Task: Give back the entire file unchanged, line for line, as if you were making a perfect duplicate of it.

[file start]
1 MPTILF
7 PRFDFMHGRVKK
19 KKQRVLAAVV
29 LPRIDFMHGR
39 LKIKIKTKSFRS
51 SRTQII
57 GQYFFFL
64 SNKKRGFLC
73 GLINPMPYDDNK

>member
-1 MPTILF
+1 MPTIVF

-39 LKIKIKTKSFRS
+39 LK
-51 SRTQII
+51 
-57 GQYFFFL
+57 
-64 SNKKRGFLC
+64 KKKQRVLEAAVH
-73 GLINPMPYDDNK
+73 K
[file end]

1 MPTILF
7 PRFDFMHGRVKK
19 KKQRVLAAVV
29 LPRIDFMHGR
39 LKIKIKTKSFRS
51 SRTQII
57 GQYFFFL
64 SNKKRGFLC
73 GLINPMPYDDNK

>member
-1 MPTILF
+1 MPTIVF

-39 LKIKIKTKSFRS
+39 LK
-51 SRTQII
+51 
-57 GQYFFFL
+57 
-64 SNKKRGFLC
+64 KKKQRVLEAAVH
-73 GLINPMPYDDNK
+73 K